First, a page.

Easy Cassoulet Recipe - The Seasoned Mom (2024)

Jump to RecipeJump to VideoLeave a Review

Disclosure: This post may contain affiliate links. I may earn a small commission for my endorsem*nt, recommendation, testimonial, and/or link to any products or services from this website.

Enjoy an easy cassoulet recipe that comes together in a Dutch oven on the stovetop in about 1 hour. The rich, hearty casserole includes bacon, sausage, chicken, and white beans for a cozy, comforting, and flavorful dinner. Add a crusty loaf of French baguette for the ultimate cold-weather meal!

Easy Cassoulet Recipe - The Seasoned Mom (1)

How to Make an Easy Cassoulet Recipe | 1-Minute Video

Chicken Cassoulet

A traditional Cassoulet is a rich, slow-cooked French casserole made with meat, pork skin, and white beans. The texture is similar to a hearty peasant stew, while the name “cassoulet” comes from the French word for the casserole cooking dish that it was originally prepared in — a deep, round, earthenware pot with slanted sides.

An authentic cassoulet recipe can be a daunting meal to tackle for a couple of reasons. First, the ingredients. In America, we don’t have easy access to all of the common cassoulet components — such as French Tarbais beans, precooked garlic sausage, Moulard duck legs, duck fat, duck confit, pork skin, mutton, or goose. Second, a traditional cassoulet requires 2-3 days of cooking and preparation. Not something that most busy moms are willing to undertake for the average weeknight dinner!

That’s why I was so excited when I realized that I could make a shortcut Dutch oven chicken cassoulet recipe in about one hour! Inspired by a leftover turkey cassoulet that I saw in Taste of the South magazine, I created this recipe to take advantage of a store-bought rotisserie chicken (or other pre-cooked chicken). Some bacon, a couple of cans of white beans, and a package of smoked pork sausages complete the hearty, flavorful, one-pot meal.

Easy Cassoulet Recipe - The Seasoned Mom (2)

What is the difference between a casserole and a cassoulet?

A casserole is defined as a kind of stew or side dish that is cooked slowly in an oven. In America, the casserole usually has three main components: pieces of meat (such as chicken or ground meat), various chopped vegetables, and a starchy binder (such as flour, potatoes or pasta). While a traditional French cassoulet technically qualifies as a casserole, the French version is a time- and labor-intensive dish that refers to un casserole — the pot that the cassoulet is cooked in — and is quite different in texture and method from a classic American casserole. Unlike it’s creamy American counterparts, the cassoulet is closer to what we would consider a thick stew (and you don’t need to bake it in the oven).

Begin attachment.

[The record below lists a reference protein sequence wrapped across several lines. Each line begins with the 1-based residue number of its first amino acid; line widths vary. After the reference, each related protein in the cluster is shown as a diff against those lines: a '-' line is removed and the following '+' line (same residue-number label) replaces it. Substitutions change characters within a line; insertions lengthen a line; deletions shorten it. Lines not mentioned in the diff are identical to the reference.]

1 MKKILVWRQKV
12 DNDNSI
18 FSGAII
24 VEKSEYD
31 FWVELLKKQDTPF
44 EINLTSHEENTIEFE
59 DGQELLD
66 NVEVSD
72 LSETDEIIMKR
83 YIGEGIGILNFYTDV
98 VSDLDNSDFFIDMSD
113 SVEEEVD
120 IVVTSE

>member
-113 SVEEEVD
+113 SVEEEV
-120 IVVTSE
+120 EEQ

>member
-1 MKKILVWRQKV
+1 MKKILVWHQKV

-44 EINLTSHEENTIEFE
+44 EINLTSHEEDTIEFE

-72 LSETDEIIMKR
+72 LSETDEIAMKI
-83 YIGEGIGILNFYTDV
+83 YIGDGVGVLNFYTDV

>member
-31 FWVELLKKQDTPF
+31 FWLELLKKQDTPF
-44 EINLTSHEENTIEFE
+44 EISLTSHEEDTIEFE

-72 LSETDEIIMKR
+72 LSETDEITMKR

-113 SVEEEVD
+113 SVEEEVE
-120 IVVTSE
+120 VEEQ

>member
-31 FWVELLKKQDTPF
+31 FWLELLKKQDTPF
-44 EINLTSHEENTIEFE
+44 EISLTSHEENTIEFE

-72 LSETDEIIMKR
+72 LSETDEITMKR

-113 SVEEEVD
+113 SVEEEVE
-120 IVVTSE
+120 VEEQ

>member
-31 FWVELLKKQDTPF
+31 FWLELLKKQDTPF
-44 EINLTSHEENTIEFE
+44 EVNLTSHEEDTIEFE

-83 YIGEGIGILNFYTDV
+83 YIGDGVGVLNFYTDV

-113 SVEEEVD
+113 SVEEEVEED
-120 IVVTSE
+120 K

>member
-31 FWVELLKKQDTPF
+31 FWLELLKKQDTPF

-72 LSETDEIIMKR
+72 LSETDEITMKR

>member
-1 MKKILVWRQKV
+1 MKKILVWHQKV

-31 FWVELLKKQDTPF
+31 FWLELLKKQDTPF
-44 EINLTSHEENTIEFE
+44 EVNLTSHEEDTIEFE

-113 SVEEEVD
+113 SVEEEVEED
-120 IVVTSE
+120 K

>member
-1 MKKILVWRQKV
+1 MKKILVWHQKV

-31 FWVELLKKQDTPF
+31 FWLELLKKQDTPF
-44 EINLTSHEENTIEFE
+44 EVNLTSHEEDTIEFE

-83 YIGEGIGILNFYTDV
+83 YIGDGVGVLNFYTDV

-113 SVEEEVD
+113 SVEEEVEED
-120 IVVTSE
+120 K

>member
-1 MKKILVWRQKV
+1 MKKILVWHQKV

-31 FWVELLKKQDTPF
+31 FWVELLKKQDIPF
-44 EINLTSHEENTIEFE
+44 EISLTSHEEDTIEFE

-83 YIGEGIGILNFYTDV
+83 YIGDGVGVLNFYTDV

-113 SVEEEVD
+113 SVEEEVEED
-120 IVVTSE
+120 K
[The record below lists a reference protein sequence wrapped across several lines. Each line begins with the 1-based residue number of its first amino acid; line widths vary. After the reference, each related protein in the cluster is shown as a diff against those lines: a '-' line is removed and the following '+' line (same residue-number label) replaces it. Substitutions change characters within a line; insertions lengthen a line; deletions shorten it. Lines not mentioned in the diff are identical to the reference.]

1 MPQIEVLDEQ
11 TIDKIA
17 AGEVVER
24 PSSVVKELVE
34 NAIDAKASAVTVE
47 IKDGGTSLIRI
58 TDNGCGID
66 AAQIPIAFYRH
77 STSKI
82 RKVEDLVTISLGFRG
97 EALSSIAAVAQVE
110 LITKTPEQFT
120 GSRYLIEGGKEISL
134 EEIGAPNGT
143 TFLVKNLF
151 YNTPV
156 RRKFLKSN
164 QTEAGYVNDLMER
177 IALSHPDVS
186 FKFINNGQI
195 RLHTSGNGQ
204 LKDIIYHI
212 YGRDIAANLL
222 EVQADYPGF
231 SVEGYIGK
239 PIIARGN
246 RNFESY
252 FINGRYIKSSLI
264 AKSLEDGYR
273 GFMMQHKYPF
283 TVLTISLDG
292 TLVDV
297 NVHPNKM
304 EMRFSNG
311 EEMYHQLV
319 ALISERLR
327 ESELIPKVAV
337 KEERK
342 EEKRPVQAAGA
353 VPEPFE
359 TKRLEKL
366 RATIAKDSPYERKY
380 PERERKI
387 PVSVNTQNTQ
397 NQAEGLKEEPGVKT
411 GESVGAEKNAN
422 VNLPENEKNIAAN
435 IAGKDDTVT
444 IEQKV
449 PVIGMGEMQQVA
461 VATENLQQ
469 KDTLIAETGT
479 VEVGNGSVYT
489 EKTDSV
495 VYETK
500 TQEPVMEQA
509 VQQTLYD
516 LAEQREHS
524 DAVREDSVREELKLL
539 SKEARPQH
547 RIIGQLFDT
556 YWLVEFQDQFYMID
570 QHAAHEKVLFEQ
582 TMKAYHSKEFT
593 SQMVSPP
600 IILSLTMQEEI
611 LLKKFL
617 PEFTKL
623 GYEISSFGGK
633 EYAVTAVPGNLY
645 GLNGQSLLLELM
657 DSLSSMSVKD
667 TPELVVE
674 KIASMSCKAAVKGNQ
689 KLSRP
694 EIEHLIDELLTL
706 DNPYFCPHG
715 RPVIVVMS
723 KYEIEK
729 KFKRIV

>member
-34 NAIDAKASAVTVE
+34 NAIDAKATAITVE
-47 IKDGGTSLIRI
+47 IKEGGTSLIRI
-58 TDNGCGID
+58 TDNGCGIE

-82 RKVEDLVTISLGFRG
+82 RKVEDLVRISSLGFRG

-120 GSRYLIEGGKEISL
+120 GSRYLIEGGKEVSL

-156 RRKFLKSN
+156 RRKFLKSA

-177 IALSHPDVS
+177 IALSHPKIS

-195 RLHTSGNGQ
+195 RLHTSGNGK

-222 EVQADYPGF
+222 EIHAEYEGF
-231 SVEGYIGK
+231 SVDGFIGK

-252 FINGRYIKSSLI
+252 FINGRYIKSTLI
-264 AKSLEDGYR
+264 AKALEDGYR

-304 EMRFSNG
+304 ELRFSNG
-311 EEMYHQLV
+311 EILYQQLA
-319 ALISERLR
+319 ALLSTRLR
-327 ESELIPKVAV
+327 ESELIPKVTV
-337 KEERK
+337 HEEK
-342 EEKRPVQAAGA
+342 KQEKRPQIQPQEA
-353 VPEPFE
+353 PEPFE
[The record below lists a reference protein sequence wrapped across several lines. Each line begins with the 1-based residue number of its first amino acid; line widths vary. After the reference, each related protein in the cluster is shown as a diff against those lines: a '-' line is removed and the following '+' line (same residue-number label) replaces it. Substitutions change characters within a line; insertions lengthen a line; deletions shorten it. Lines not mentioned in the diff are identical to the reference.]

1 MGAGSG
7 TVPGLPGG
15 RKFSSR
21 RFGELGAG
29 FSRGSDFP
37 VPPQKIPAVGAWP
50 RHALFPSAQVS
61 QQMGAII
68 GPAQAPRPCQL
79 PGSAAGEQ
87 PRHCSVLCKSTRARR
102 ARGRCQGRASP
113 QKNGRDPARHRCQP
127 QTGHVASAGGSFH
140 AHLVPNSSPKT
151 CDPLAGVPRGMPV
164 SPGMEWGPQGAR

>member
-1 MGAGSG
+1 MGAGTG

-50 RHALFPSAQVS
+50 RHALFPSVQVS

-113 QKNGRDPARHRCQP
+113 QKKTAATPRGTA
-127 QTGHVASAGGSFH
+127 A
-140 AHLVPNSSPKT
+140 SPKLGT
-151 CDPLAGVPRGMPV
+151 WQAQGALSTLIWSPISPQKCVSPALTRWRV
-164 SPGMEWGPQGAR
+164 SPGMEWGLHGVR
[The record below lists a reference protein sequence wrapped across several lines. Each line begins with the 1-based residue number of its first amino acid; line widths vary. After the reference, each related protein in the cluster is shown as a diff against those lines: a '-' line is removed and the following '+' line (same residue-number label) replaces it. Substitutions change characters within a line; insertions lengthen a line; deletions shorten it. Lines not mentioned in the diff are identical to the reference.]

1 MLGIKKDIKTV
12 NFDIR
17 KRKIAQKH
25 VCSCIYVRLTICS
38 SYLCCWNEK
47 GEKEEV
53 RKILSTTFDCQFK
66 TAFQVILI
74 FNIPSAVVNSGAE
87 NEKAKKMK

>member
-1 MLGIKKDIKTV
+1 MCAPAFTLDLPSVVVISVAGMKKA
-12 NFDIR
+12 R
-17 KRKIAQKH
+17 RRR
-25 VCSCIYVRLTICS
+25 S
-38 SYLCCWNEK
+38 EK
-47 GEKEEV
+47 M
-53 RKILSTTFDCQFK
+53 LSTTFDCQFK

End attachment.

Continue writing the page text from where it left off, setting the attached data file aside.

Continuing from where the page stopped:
Should cassoulet be soupy?

While a cassoulet is closer to a stew than a classic American casserole, the dish shouldn’t actually be “soupy.” Instead, you’re looking for a texture that’s somewhere between soupy and dry — without too much cooking liquid — that can be eaten with a fork. Some crusty bread on the side works perfectly for soaking up any remaining broth or juices in your bowl!

Easy Cassoulet Recipe - The Seasoned Mom (3)


Here’s a quick overview of the ingredients that you’ll need for this dish. As always, the complete recipe with measurements and specific instructions is included in the box at the bottom of this post.

  • Bacon and smoked sausage: creates a smoky, flavorful base for the dish.
  • Onion, bell pepper, celery, and garlic: classic aromatics that add savory flavor to the dish. You’ll need about 1-2 garlic cloves to equal 1 teaspoon minced or pressed.
  • Tomato paste: for a thicker consistency and rich tomato flavor.
  • Diced tomatoes: for even more flavor.
  • Chicken broth or chicken stock: the cooking liquid base of the stew. Use a homemade broth if available, or start with low-sodium broth if you’re sensitive to salt.
  • Dry white wine: such as Sauvignon Blanc, unoaked Chardonnay, or Pinot Grigio.
  • White beans: canned beans are a nice shortcut in this recipe — no need to soak them overnight or simmer them beforehand. Just drain the can and dump in the pot!
  • Chicken: a store-bought rotisserie chicken is a great shortcut. If you prefer to cook your own chicken at home, you’ll need about 1 lb. of raw boneless, skinless chicken breast or chicken thighs. You can also use bone-in meat if you prefer, and then discard the skin and chop or shred the meat into chunks to use in this recipe.
  • Red wine vinegar: a touch of acidity brightens up the dish.
  • Kosher salt and pepper: to enhance the other flavors in the dish.